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Biden nominates Cuban-American FIU professor Frank Mora as OAS ambassador

Alex Daugherty, Miami Herald on

Published in News & Features

WASHINGTON — President Joe Biden picked Florida International University professor Frank Mora as his nominee for U.S. ambassador to the Organization of American States on Thursday, putting a prominent South Florida campaign surrogate into a key Latin America diplomatic post at a crucial time for the region.

Mora, a Cuban-American Democrat who previously served as a deputy assistant secretary of defense for the Western Hemisphere under President Barack Obama, would be the second consecutive Miami resident to hold the post. Former Republican state Rep. Carlos Trujillo served as President Donald Trump’s OAS ambassador from 2018 to 2021.

If confirmed, Mora would be a key administration official tasked with responding to mass pro-democracy protests in Cuba, the aftermath of a presidential assassination in Haiti, continuing crackdowns on political opponents in Nicaragua and U.S. opposition to Nicolas Maduro’s leadership in Venezuela.

“I think the fact that they made this appointment so quickly and made this announcement at this particular moment shows the importance of Latin America,” said former Miami Democratic Rep. Debbie Mucarsel-Powell, the first member of Congress born in South America who campaigned with Mora during the 2020 election. “I think Frank has a very clear understanding of the needs of the region as it pertains to how the United States can actually support the fight for democracy.”

The OAS is an international organization of 35 member states in North and South America and the Caribbean with the purpose of promoting democracy and security in the Western Hemisphere.

Mora, who did not respond to a request for comment, would need to be confirmed by the Senate Foreign Relations Committee before getting approval from the entire Senate.

In his past role as a Biden campaign surrogate during the 2020 election, Mora frequently attacked South Florida Republicans and promoted the Biden campaign on Spanish-language television. Biden ultimately performed poorly in South Florida with Cuban-American voters and non-Cuban Hispanics, which contributed to his 3.3% loss statewide to Trump in 2020.

Mora also supported Obama’s push to normalize relations with Havana.

In a 2016 op-ed, Mora argued that Cuba policy pre-Obama “was based on a false premise — that the U.S. had leverage over Cuba.”


“The entire policy was premised on the unfounded, disproven and misguided belief that Havana would commit political suicide (i.e. allow for democratic elections, political parties, free press, etc.) in exchange for normalization of diplomatic relations and lifting of the economic embargo,” Mora wrote in an op-ed that was published after Trump’s election but before he undid most of Obama’s Cuba policy changes.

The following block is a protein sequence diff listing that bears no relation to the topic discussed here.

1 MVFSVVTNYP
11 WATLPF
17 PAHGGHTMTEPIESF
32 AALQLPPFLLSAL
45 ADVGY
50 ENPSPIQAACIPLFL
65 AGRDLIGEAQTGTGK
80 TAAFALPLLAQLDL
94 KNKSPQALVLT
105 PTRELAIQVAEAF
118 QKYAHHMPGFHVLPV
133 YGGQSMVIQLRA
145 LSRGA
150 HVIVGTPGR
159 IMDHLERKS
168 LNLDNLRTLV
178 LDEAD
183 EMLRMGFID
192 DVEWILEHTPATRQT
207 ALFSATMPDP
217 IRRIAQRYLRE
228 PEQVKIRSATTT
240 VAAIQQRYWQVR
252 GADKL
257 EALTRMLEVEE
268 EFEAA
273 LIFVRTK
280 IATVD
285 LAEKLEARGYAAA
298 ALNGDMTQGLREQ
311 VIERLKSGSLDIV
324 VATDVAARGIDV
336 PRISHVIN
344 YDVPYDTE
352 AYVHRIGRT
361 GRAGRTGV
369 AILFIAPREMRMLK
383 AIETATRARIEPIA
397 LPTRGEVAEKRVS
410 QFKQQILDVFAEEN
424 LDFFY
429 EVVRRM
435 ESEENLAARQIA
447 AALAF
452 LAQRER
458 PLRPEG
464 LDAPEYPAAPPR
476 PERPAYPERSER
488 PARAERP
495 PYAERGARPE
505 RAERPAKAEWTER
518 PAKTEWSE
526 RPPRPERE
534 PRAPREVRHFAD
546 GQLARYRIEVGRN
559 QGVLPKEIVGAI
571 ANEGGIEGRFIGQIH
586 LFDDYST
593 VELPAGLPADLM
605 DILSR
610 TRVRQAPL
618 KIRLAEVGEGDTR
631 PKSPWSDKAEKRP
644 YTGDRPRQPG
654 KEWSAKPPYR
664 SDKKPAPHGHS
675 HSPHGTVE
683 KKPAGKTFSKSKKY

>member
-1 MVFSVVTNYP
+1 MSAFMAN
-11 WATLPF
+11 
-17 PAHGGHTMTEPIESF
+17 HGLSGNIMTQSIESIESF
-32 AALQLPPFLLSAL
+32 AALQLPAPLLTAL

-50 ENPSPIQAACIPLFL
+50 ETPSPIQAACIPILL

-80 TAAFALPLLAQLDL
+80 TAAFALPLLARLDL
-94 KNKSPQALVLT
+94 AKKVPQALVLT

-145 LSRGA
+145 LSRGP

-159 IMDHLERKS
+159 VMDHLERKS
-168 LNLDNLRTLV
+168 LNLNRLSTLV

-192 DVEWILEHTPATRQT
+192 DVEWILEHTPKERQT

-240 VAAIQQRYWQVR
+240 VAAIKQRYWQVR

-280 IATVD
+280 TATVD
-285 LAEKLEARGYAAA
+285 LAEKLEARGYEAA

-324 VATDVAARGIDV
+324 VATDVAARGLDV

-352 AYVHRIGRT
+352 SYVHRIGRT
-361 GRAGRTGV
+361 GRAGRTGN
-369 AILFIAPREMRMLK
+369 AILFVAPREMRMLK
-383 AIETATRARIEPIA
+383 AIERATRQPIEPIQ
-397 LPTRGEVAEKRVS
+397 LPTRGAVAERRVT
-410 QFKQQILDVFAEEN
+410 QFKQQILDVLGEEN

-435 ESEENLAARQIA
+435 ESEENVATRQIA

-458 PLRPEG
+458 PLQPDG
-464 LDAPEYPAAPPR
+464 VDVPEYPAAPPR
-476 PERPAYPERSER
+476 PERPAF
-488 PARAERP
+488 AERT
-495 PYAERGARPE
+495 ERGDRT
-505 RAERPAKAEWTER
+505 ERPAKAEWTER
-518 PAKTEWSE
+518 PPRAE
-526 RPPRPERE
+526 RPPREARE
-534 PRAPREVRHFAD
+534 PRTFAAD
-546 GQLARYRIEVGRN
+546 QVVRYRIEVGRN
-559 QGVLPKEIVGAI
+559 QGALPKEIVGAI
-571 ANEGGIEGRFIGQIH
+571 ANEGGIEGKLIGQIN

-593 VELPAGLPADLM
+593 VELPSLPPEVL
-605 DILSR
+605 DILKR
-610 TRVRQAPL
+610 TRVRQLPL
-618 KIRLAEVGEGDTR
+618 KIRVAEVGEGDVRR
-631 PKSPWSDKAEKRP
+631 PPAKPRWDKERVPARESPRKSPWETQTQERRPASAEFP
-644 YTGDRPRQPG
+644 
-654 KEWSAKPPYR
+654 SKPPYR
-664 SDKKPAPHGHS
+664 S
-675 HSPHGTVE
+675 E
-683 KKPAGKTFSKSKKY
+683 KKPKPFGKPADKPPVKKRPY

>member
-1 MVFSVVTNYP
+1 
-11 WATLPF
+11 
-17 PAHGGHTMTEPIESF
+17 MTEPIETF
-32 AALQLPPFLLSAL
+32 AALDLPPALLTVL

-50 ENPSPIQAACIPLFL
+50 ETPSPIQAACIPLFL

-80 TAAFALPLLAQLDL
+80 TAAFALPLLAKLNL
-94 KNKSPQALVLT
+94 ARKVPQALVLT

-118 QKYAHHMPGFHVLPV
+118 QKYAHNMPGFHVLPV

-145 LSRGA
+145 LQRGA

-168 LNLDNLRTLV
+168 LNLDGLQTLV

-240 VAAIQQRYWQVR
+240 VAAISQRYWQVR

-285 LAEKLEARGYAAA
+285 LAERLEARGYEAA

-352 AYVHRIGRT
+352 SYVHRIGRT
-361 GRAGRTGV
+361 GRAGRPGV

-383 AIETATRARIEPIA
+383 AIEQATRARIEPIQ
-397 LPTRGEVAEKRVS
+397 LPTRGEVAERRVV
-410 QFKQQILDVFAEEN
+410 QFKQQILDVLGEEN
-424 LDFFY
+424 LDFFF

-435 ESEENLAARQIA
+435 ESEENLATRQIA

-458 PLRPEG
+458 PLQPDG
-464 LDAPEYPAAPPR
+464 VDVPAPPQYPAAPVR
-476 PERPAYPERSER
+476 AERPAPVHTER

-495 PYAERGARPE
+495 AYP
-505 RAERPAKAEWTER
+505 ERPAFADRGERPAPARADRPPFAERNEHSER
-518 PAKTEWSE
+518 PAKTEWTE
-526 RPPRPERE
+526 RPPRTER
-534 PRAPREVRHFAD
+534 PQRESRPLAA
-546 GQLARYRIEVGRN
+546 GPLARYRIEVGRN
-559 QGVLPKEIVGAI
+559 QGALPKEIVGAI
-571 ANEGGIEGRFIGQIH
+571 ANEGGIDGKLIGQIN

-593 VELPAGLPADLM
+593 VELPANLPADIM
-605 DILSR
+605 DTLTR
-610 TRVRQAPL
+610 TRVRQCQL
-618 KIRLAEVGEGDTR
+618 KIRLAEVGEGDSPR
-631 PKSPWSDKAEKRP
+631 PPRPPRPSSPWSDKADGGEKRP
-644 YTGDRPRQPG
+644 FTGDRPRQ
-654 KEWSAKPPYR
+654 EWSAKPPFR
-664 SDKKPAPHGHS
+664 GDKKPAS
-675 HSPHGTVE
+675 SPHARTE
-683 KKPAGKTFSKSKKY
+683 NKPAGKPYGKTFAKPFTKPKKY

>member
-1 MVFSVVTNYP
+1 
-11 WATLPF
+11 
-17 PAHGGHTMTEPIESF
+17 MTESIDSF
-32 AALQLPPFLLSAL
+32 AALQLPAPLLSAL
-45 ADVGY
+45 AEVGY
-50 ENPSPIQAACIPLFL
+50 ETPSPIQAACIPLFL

While Trujillo faced questions on his legislative record as a Republican state representative but was ultimately confirmed on a unanimous voice vote, Mora’s views on Cuba are different than the top two lawmakers on the Foreign Relations Committee, New Jersey Democratic Sen. Bob Menendez and Florida Republican Sen. Marco Rubio.

Menendez and Rubio, who are both Cuban-American, did not support Obama’s engagement with Cuba and have urged Biden to do more in response to the anti-regime protests that broke out in Cuba on July 11th.

Democrats could ultimately confirm Mora without GOP support, but Rubio previously blasted Mora’s inclusion on Biden’s transition team after the election, telling the Washington Free Beacon “personnel is policy, and no U.S. administration should ever return to a policy of appeasement with Raúl Castro and his crony, Miguel Díaz-Canel.”

Menendez and Rubio did not immediately respond to a request for comment on Mora’s nomination.

But Mucarsel-Powell said the timing of Mora’s appointment, about three months faster than Trujillo’s appointment in October 2017, shows voters in Miami that Latin America is a priority for the administration.

“We all know that we have been a hub for trade, commerce and finance with Latin America and many people refer to Miami as the capital for Latin America and that’s true,” Mucarsel-Powell said. “I think that is why I believe the Biden administration understands it has to be someone from this area who understands these relationships and can provide proper advisement to the White House.”


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